● Without continuous feedback, you’re likely to lose your motivation.
● You might get behind schedule when you’re working on your own.
Opportunities for social learners
7. Intrapersonal or Solitary Learner
An intrapersonal or solitary learner is self-smart. Solitary intelligence focuses on your personal attributes, strengths and weaknesses because you work best when you work alone. You’re the genius who can spend hours studying on their own and might come up with something that no one else has noticed.
As a solitary learner, you will have some of the following traits.
● You’re self-motivated and feel more confident when you’re working by yourself.
● You’re highly independent and will search for the most suitable academic resources.
● You prefer having a quiet environment in your personal and academic lives.
● You have excellent self and time-management skills.
● You take responsibility for your actions.
● You self-analyze.
● You like to write journals, notes, and personal thoughts to improve your skills.
● You can understand your mood and intentions.
● You like self-help books and personality quizzes.
● You have a detailed to-do list and love to set up your goals and make plans.
Challenges of being a intrapersonal learner
As a solitary learner, you’re likely to encounter a few challenges.
● Group discussions can be too intimidating for you.
● You don’t like working on a team.
● When you’re part of the group, you would prefer to do most of the work on your own.
● You struggle with making new friends and maintaining old friendships.
Opportunities for intrapersonal learners
If you’re a solitary learner, you can be quite successful if you choose to work as a teacher, counselor, entrepreneur, researcher, or psychologist.
How intrapersonal learners can increase well-being:
Intrapersonal learners may benefit from alone-time spent on self-reflection, journalling, or reading self-help or psychology books.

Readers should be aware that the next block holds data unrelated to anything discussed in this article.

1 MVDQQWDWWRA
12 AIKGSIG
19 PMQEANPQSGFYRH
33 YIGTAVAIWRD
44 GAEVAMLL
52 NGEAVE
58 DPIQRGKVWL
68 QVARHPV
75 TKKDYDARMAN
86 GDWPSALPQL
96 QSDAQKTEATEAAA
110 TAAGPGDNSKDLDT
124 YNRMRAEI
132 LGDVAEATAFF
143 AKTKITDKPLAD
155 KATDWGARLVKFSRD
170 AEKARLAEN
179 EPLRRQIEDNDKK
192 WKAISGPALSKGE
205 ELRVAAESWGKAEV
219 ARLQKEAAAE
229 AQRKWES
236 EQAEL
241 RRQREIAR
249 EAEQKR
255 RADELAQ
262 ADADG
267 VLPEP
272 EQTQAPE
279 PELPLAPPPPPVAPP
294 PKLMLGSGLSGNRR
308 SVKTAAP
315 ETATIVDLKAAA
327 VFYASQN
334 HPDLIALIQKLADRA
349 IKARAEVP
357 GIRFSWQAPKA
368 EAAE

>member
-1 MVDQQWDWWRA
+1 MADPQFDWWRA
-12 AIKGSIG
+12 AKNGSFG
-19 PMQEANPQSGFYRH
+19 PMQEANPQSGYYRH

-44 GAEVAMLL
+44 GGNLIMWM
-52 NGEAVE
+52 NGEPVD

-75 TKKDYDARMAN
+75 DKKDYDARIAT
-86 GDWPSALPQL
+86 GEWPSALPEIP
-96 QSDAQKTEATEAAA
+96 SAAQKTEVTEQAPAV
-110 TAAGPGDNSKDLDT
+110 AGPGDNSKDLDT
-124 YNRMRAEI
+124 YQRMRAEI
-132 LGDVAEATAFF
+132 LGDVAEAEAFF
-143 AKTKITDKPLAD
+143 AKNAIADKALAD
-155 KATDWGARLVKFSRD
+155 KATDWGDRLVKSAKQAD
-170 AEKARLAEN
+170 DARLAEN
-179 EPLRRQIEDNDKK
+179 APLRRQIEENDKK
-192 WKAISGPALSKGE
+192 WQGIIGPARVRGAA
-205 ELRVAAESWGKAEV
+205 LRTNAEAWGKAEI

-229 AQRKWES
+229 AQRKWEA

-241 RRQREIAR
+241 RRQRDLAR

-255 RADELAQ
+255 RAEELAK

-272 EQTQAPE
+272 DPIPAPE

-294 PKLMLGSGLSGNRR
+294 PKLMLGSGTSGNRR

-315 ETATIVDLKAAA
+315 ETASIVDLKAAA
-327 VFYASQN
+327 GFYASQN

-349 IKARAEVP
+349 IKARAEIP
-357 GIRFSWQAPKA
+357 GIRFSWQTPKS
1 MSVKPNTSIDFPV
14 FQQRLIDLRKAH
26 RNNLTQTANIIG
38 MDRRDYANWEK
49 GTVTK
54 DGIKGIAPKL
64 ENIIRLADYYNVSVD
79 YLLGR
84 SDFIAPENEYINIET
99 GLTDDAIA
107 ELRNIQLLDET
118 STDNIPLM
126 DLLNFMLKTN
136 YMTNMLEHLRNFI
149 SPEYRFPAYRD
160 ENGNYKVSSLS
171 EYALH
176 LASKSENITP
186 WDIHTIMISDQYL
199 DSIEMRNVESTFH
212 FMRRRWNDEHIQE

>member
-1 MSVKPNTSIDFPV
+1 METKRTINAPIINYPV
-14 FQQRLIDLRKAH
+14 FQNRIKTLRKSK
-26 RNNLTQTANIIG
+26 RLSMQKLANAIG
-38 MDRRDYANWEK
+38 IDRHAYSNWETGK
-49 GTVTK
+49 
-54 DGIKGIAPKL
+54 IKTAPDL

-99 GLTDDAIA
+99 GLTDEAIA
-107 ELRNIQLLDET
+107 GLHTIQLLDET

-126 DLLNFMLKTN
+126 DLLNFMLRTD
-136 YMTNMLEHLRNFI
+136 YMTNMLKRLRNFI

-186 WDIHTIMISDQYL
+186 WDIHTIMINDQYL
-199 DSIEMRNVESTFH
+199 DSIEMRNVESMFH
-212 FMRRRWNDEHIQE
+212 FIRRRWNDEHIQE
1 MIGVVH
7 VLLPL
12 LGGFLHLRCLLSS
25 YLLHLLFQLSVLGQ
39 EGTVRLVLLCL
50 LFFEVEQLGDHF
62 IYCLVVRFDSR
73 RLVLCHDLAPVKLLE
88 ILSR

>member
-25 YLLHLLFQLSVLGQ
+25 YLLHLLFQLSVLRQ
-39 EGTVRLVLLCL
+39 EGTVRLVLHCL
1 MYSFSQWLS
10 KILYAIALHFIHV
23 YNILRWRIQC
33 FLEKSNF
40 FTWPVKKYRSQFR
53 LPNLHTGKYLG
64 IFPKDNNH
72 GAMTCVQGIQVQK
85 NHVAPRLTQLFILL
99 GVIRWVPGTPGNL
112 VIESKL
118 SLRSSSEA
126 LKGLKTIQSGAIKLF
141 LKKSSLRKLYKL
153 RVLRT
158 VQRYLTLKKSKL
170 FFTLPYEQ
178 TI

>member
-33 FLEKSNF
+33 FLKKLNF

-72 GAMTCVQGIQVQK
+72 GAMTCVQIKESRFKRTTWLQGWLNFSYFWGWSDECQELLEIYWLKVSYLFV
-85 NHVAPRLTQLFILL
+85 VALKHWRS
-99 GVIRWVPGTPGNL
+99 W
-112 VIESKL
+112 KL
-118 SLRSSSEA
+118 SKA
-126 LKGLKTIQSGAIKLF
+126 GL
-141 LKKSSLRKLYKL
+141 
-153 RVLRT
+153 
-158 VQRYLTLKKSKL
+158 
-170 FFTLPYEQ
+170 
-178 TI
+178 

8. Naturalistic Learner
Naturalistic learners are affected by their surrounding environment. For these learners, the time spent outdoors is a learning experience because they’re very good at relating to various objects and elements from nature.
As a naturalistic learner, you will have some of the following traits.
● You love field trips and learn best when you’re studying outdoors.
● You collect samples to better understand the academic material you’re studying.
● You can easily categorize and classify information.
● You prefer studying topics related to nature and the environment.
● You’re concerned about recycling and environmentally-friendly practices.
● You are actively advising other people to decrease their carbon footprint.
● You prefer biology, zoology, and botany over languages and math.
● You don’t mind getting your hands dirty and prefer hands-on activities.
● You can notice the slightest changes in your surrounding environment.
Challenges of being a naturalistic learner
A naturalistic learner might deal with a few challenges when they’re studying.
● You feel too stressed when you don’t have time to go outside.
● You might not be too good with numbers.
● Too much logical thinking can be too boring for you.
Opportunities for naturalistic learners
If you’re a naturalistic learner, you can have a successful career if you choose to become a vet, activist, wildlife biologist, ecologist, or natural resources manager.
How naturalistic learners can increase well-being:
Naturalistic learners may benefit from being outside or gardening for well-being.
We need to understand our learning styles and strengths to learn best, increase our likelihood for success, and grow our well-being.
About Dr. Tchiki Davis
Dr. Davis is founder of The Berkeley Well-Being Institute. After getting her PhD in psychology at Berkeley, she started creating online content & programs to boost well-being—some of these have reached more than a million people. As author of Outsmart Your Smartphone, and contributor to Psychology Today, The Greater Good Science Center, and Shine Text, Dr. Davis aims to share her insights on happiness & health with people all across the world. Learn more about Dr. Davis.